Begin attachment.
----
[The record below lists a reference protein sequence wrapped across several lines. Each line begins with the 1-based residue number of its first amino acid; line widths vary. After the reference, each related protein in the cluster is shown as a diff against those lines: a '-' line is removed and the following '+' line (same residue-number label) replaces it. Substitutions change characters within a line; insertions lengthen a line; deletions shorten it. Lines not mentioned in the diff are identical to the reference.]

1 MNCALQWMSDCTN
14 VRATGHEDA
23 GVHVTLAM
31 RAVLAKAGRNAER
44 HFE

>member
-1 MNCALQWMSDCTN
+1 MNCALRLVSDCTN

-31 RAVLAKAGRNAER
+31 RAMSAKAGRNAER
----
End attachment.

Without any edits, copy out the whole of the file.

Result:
[The record below lists a reference protein sequence wrapped across several lines. Each line begins with the 1-based residue number of its first amino acid; line widths vary. After the reference, each related protein in the cluster is shown as a diff against those lines: a '-' line is removed and the following '+' line (same residue-number label) replaces it. Substitutions change characters within a line; insertions lengthen a line; deletions shorten it. Lines not mentioned in the diff are identical to the reference.]

1 MNCALQWMSDCTN
14 VRATGHEDA
23 GVHVTLAM
31 RAVLAKAGRNAER
44 HFE

>member
-1 MNCALQWMSDCTN
+1 MNCALRLVSDCTN

-31 RAVLAKAGRNAER
+31 RAMSAKAGRNAER